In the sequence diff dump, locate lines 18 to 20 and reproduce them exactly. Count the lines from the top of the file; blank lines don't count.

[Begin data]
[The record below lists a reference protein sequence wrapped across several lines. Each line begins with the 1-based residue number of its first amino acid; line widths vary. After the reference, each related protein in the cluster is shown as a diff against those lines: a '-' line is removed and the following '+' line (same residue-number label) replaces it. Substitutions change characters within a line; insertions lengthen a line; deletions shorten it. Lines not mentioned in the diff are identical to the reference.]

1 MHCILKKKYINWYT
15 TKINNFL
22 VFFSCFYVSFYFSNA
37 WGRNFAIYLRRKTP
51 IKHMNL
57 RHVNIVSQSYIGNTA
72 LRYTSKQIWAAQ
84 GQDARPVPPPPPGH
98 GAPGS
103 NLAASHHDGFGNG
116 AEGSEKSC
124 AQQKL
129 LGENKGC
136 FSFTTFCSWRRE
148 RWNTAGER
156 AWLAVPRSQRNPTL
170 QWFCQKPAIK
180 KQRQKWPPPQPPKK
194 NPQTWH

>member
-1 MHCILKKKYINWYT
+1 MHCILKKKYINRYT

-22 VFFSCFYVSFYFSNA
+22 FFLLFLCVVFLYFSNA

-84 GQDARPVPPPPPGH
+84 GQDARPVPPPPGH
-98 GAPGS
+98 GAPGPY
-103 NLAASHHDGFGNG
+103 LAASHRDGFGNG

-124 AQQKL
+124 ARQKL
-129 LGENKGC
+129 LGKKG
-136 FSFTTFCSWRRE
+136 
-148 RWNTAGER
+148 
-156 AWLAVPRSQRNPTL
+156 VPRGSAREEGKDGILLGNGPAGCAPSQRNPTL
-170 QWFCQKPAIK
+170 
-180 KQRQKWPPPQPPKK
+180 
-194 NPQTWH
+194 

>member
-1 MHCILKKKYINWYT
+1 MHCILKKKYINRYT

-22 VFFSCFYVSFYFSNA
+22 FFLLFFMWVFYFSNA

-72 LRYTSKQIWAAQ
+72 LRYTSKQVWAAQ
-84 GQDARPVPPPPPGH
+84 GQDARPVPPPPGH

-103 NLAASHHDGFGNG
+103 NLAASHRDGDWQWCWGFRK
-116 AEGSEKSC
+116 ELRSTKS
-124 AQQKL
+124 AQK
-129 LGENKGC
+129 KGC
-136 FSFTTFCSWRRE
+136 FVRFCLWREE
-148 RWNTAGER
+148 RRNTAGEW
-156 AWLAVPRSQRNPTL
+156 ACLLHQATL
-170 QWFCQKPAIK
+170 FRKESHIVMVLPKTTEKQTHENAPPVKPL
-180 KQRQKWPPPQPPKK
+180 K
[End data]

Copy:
170 QWFCQKPAIK
180 KQRQKWPPPQPPKK
194 NPQTWH